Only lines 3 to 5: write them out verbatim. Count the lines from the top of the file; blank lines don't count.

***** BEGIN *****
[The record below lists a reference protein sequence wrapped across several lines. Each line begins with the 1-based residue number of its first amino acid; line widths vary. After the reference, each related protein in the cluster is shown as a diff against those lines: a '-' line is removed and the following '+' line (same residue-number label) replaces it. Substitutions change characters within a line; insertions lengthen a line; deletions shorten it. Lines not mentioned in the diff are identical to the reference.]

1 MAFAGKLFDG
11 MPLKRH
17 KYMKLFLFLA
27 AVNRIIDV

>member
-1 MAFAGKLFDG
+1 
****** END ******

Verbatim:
11 MPLKRH
17 KYMKLFLFLA
27 AVNRIIDV